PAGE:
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The Statue of Liberty

Blog The Statue of Liberty

Through one hundred years of biting sea winds, driving rains and beating sun, the copper skin of the Statue of Liberty not only has grown more beautiful but also has remained virtually intact.

While a glance at the Statue’s rich, green patina provides proof of copper’s enduring good looks, closer analysis shows that weathering and oxidation of the copper skin has amounted to just .005 of an inch in a century.

For this reason, the copper skin was one of the few major elements of the Statue that did not need to be significantly rebuilt or completely replaced when the Statue was renovated for its centennial.

The only copper part of the Statue that required renovation was the torch section, which was rebuilt with new copper and patinated before installation to match the rich, green color of the existing copper – testimony to copper’s unique ability to grow more attractive over the years.

Copper played a key role in the restoration of the Statue inside, as well as outside. High-alloy copper saddles and rivets now secure the copper skin to the skeleton underneath. The copper fastenings ensure structural integrity and, as part of the total materials system, guard against any galvanic reaction problems.

The copper and brass industry provided technical advice on restoration of the copper components of the Statue, and it performed a similar service for these components at the adjacent Ellis Island restoration project. New copper replaced the missing copper domes and roofing, plus other features like globes, flashing, cornices, gutters, downspouts and the louvers of the long-abandoned Great Hall.

The most dramatic part of the restoration was the recladding of the Beaux-Arts domes of the Great Hall. That project alone called for 8,000 square feet of copper sheet. More up-to-date techniques made the copper installation easier and more enduring.

Copper clearly was a good idea a hundred years ago. With technological advances, copper is still a great idea today.

Facts & Figures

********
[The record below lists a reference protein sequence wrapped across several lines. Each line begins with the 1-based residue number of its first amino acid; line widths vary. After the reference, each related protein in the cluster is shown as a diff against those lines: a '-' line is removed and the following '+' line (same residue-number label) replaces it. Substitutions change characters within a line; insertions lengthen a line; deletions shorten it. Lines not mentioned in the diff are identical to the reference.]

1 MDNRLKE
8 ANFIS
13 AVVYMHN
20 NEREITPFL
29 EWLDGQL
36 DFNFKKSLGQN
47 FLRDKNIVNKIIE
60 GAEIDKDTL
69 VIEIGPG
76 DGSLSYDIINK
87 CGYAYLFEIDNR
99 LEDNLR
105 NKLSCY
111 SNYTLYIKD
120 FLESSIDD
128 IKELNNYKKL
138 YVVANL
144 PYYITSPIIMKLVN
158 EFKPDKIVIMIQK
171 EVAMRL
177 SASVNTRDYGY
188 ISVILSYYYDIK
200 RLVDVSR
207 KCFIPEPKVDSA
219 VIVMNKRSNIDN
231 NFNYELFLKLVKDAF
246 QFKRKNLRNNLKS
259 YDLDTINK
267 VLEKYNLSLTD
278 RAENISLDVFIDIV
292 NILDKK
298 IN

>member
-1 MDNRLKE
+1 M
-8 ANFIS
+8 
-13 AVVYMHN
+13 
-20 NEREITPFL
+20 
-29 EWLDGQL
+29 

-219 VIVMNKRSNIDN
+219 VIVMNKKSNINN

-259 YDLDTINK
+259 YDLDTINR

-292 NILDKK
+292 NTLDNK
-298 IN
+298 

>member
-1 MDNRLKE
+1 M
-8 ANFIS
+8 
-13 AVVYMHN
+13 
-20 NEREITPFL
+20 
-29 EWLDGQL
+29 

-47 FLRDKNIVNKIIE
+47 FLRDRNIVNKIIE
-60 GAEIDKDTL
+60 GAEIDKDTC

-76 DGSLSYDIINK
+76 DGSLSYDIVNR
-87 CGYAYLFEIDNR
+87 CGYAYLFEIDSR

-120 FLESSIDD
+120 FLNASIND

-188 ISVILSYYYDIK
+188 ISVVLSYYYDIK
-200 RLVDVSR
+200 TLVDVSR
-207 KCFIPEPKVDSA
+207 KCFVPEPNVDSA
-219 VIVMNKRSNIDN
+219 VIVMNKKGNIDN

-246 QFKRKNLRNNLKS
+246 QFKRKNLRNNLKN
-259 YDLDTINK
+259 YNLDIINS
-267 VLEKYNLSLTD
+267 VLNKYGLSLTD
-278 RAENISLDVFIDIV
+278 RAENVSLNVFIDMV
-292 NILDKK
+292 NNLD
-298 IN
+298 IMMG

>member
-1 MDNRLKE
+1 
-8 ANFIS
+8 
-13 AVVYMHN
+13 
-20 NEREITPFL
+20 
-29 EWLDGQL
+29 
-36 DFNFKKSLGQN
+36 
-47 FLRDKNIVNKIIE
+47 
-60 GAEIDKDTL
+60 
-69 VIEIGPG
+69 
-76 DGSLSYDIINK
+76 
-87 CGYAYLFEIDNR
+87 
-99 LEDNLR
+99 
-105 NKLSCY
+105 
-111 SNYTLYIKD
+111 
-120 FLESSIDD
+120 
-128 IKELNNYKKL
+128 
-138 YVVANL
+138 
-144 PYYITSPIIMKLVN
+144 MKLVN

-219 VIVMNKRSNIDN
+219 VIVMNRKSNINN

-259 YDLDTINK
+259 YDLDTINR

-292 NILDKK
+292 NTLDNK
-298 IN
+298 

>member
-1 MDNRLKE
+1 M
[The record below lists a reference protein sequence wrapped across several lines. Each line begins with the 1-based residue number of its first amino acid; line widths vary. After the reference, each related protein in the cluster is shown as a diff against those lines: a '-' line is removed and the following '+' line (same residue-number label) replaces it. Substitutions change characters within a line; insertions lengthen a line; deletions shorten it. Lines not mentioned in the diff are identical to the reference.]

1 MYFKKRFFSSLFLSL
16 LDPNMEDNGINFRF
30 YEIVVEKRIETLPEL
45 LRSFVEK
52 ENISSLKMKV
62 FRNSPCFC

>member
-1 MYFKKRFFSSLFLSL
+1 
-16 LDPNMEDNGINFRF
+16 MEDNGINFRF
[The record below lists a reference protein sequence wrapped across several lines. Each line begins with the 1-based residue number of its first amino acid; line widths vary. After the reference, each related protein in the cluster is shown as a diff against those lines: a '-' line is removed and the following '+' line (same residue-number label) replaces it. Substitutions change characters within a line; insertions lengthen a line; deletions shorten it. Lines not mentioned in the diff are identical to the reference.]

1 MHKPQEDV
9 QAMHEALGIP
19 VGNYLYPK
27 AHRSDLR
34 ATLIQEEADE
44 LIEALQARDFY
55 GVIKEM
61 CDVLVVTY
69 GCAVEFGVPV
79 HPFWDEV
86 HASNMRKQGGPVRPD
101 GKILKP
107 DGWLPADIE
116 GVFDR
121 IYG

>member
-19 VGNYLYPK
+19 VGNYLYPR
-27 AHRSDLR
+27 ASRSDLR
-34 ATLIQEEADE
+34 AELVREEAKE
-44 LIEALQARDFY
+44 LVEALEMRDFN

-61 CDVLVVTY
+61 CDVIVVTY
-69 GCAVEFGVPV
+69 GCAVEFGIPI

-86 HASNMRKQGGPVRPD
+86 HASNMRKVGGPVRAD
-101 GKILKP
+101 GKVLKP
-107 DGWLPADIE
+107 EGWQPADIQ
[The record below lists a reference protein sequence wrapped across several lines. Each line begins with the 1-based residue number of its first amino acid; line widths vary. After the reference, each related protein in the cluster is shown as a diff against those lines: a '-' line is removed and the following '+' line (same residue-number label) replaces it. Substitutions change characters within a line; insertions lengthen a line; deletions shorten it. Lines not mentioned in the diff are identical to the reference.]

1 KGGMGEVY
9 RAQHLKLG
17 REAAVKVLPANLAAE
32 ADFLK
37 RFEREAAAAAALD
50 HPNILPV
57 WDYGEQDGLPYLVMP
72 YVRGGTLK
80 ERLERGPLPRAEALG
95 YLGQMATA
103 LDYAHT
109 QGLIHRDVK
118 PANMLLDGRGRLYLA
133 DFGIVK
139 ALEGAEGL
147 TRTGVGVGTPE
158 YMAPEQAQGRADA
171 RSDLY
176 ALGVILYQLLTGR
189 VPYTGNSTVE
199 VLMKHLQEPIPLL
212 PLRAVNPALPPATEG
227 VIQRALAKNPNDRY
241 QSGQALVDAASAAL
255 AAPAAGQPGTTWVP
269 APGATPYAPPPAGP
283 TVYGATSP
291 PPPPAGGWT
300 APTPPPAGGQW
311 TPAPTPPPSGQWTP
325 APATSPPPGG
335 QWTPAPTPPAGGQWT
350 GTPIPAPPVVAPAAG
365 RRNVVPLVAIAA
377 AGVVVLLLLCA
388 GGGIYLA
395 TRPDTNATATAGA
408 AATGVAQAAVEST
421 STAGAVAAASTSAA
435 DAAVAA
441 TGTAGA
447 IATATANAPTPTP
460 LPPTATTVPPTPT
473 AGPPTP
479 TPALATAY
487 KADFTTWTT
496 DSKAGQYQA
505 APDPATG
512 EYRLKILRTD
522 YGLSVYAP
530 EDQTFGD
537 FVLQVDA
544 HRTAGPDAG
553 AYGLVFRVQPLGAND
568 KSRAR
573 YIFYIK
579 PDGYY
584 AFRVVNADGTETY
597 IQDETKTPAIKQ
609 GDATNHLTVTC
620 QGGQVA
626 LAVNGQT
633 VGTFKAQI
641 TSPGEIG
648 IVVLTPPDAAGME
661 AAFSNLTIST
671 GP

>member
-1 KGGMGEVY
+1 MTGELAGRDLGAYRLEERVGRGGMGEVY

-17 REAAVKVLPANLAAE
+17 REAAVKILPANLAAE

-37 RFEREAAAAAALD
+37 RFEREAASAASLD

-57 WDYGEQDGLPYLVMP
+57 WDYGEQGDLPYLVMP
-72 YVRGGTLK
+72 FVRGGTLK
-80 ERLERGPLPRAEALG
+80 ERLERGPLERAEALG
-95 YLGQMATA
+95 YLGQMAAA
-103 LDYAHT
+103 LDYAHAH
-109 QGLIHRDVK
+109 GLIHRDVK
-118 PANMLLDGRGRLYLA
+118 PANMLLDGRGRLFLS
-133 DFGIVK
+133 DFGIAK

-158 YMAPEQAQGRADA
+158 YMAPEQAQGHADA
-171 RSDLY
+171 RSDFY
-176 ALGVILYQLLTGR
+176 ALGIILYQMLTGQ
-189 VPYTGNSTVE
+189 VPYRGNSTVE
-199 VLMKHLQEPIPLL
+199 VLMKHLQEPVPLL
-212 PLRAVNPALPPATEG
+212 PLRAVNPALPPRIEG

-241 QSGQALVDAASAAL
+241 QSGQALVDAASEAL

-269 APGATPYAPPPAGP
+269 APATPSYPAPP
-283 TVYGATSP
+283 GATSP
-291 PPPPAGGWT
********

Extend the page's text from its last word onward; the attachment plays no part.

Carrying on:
In 1886, Miss Liberty was:

Tallest iron structure ever erected.
Largest concrete pour ever made.
Used one of the first passenger elevators.
And, contained one of the first indoor lighting systems ever installed.
Significantly, it was the largest use of copper in a single structure at that time.

First, a little background. Most people probably know that the Lady was designed by Auguste Bartholdi. But, many of us may not know that the model for the face was his mother, Charlotte. The model for the arms and torso was his wife, Jeanne-Emilie, and the model for her stance was an 1830 painting by Delacroix. The statue was commissioned by the Franco-American Union in 1874, and was to be a gift to the American people from France to celebrate friendship and freedom on the 100th anniversary of America’s independence. By the way, the Lady’s full name is: The Statue of “Liberty Enlightening the World.”

To support his colossal sculpture, Bartholdi called upon the structural engineering skills of Gustave Eiffel, who designed the skeleton for its skin of copper. This was sort of a trial run for Eiffel’s Tower, which was to come about five years later.

The Lady’s skeleton is made from about 250,000 lbs of puddled iron. It’s spine is a pylon containing a double-helix stairwell. Four legs support the pylon, each connected by nine levels of horizontal struts and diagonal cross braces.

There is also a secondary frame, or armature, that conforms to the outer contour of the statue. The armature consists of about a mile’s worth of puddled-iron bars, more than 1300 of them, 2″ wide by 5/8″ thick and weighing about 20 lbs each.

Some 80 tons of copper sheet, originally about a quarter-inch thick, were cut into 300 odd pieces and then hand hammered – a process called repoussé. The hammering reduced them to about 3/32nds of an inch thick.

Now, here’s where the neat part comes in. The copper skin sections are attached to the armature by 1500 U-shaped copper saddles, using some 300,000 copper rivets. Now, Eiffel knew about Galvanic corrosion between the dissimilar metals – copper and steel. The first consideration, apparently, was to let the American’s worry about that when it happens.

That was quickly followed by discussion of using a red-lead barrier and cloth-covered copper plates that would go between the copper skin and the iron armature.

Ultimately, it was the Americans who came up with the barrier system finally used when the stature was reassembled. They isolated the junction of the copper and iron with a layer of shellac-impregnated asbestos cloth.

The saddle design was ingenious. Copper and Iron expand and contract at different rates. So, the free movement of the separate metals allowed them to accommodate the changes in temperature as well as other weather conditions.

Read more on the history of The Statue of Liberty by visiting Copper Development Association site at the following link:

The Statue of Liberty